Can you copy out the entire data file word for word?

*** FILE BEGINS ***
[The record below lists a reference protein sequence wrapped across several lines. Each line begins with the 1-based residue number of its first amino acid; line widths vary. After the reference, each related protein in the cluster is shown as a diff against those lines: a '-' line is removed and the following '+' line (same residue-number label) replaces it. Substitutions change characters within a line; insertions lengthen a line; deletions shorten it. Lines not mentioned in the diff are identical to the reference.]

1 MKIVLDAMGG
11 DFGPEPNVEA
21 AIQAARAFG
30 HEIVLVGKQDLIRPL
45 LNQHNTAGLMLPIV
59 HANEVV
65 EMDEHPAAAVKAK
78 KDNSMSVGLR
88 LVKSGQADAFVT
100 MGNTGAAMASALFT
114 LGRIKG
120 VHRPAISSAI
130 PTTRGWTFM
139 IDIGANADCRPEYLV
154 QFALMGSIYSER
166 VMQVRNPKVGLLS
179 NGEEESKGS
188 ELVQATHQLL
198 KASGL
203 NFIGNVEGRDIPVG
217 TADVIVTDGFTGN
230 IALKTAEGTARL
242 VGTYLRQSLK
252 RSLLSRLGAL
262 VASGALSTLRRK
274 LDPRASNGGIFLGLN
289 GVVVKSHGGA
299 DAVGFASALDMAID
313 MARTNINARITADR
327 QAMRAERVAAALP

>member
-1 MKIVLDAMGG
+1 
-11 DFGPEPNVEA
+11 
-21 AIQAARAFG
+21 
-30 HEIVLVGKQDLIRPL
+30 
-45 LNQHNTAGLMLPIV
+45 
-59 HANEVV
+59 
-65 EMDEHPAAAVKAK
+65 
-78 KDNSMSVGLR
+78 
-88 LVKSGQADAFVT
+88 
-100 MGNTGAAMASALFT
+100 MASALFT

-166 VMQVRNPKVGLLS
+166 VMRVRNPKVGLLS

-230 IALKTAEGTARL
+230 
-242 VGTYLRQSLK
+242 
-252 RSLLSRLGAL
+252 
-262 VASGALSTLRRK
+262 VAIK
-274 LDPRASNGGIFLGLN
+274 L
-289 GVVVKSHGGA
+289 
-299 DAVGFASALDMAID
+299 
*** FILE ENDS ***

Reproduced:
[The record below lists a reference protein sequence wrapped across several lines. Each line begins with the 1-based residue number of its first amino acid; line widths vary. After the reference, each related protein in the cluster is shown as a diff against those lines: a '-' line is removed and the following '+' line (same residue-number label) replaces it. Substitutions change characters within a line; insertions lengthen a line; deletions shorten it. Lines not mentioned in the diff are identical to the reference.]

1 MKIVLDAMGG
11 DFGPEPNVEA
21 AIQAARAFG
30 HEIVLVGKQDLIRPL
45 LNQHNTAGLMLPIV
59 HANEVV
65 EMDEHPAAAVKAK
78 KDNSMSVGLR
88 LVKSGQADAFVT
100 MGNTGAAMASALFT
114 LGRIKG
120 VHRPAISSAI
130 PTTRGWTFM
139 IDIGANADCRPEYLV
154 QFALMGSIYSER
166 VMQVRNPKVGLLS
179 NGEEESKGS
188 ELVQATHQLL
198 KASGL
203 NFIGNVEGRDIPVG
217 TADVIVTDGFTGN
230 IALKTAEGTARL
242 VGTYLRQSLK
252 RSLLSRLGAL
262 VASGALSTLRRK
274 LDPRASNGGIFLGLN
289 GVVVKSHGGA
299 DAVGFASALDMAID
313 MARTNINARITADR
327 QAMRAERVAAALP

>member
-1 MKIVLDAMGG
+1 
-11 DFGPEPNVEA
+11 
-21 AIQAARAFG
+21 
-30 HEIVLVGKQDLIRPL
+30 
-45 LNQHNTAGLMLPIV
+45 
-59 HANEVV
+59 
-65 EMDEHPAAAVKAK
+65 
-78 KDNSMSVGLR
+78 
-88 LVKSGQADAFVT
+88 
-100 MGNTGAAMASALFT
+100 MASALFT

-166 VMQVRNPKVGLLS
+166 VMRVRNPKVGLLS

-230 IALKTAEGTARL
+230 
-242 VGTYLRQSLK
+242 
-252 RSLLSRLGAL
+252 
-262 VASGALSTLRRK
+262 VAIK
-274 LDPRASNGGIFLGLN
+274 L
-289 GVVVKSHGGA
+289 
-299 DAVGFASALDMAID
+299 